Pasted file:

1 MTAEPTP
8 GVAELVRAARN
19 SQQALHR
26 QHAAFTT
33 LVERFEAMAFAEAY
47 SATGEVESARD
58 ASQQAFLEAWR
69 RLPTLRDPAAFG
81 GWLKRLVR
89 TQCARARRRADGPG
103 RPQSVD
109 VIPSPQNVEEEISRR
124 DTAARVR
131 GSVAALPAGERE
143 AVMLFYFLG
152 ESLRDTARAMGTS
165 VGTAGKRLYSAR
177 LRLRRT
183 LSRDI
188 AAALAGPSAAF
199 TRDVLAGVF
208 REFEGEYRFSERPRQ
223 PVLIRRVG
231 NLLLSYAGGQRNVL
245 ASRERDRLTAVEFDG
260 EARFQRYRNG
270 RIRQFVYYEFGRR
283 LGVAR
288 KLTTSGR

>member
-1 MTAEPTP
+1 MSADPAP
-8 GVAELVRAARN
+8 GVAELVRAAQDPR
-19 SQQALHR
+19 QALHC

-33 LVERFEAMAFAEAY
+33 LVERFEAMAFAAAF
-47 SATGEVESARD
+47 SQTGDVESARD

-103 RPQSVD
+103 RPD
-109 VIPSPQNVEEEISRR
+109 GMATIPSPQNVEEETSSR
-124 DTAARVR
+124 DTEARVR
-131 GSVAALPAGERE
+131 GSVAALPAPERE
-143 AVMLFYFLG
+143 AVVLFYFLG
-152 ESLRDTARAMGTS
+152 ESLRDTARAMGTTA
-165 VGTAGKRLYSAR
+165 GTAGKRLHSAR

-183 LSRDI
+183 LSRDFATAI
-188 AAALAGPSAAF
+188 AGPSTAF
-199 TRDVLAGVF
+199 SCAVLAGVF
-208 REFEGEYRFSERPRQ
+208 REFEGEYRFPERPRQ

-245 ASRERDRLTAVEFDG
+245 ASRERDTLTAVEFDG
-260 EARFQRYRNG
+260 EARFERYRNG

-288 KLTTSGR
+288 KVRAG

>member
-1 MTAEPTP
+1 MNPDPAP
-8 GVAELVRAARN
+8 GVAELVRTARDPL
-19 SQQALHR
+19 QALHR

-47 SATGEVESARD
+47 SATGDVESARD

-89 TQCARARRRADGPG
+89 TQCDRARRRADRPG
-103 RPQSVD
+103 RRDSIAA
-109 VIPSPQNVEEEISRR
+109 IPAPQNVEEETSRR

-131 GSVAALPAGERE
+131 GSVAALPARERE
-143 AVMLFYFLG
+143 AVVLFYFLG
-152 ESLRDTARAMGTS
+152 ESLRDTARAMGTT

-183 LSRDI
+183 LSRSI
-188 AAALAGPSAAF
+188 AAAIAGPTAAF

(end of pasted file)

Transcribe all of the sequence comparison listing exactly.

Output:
1 MTAEPTP
8 GVAELVRAARN
19 SQQALHR
26 QHAAFTT
33 LVERFEAMAFAEAY
47 SATGEVESARD
58 ASQQAFLEAWR
69 RLPTLRDPAAFG
81 GWLKRLVR
89 TQCARARRRADGPG
103 RPQSVD
109 VIPSPQNVEEEISRR
124 DTAARVR
131 GSVAALPAGERE
143 AVMLFYFLG
152 ESLRDTARAMGTS
165 VGTAGKRLYSAR
177 LRLRRT
183 LSRDI
188 AAALAGPSAAF
199 TRDVLAGVF
208 REFEGEYRFSERPRQ
223 PVLIRRVG
231 NLLLSYAGGQRNVL
245 ASRERDRLTAVEFDG
260 EARFQRYRNG
270 RIRQFVYYEFGRR
283 LGVAR
288 KLTTSGR

>member
-1 MTAEPTP
+1 MSADPAP
-8 GVAELVRAARN
+8 GVAELVRAAQDPR
-19 SQQALHR
+19 QALHC

-33 LVERFEAMAFAEAY
+33 LVERFEAMAFAAAF
-47 SATGEVESARD
+47 SQTGDVESARD

-103 RPQSVD
+103 RPD
-109 VIPSPQNVEEEISRR
+109 GMATIPSPQNVEEETSSR
-124 DTAARVR
+124 DTEARVR
-131 GSVAALPAGERE
+131 GSVAALPAPERE
-143 AVMLFYFLG
+143 AVVLFYFLG
-152 ESLRDTARAMGTS
+152 ESLRDTARAMGTTA
-165 VGTAGKRLYSAR
+165 GTAGKRLHSAR

-183 LSRDI
+183 LSRDFATAI
-188 AAALAGPSAAF
+188 AGPSTAF
-199 TRDVLAGVF
+199 SCAVLAGVF
-208 REFEGEYRFSERPRQ
+208 REFEGEYRFPERPRQ

-245 ASRERDRLTAVEFDG
+245 ASRERDTLTAVEFDG
-260 EARFQRYRNG
+260 EARFERYRNG

-288 KLTTSGR
+288 KVRAG

>member
-1 MTAEPTP
+1 MNPDPAP
-8 GVAELVRAARN
+8 GVAELVRTARDPL
-19 SQQALHR
+19 QALHR

-47 SATGEVESARD
+47 SATGDVESARD

-89 TQCARARRRADGPG
+89 TQCDRARRRADRPG
-103 RPQSVD
+103 RRDSIAA
-109 VIPSPQNVEEEISRR
+109 IPAPQNVEEETSRR

-131 GSVAALPAGERE
+131 GSVAALPARERE
-143 AVMLFYFLG
+143 AVVLFYFLG
-152 ESLRDTARAMGTS
+152 ESLRDTARAMGTT

-183 LSRDI
+183 LSRSI
-188 AAALAGPSAAF
+188 AAAIAGPTAAF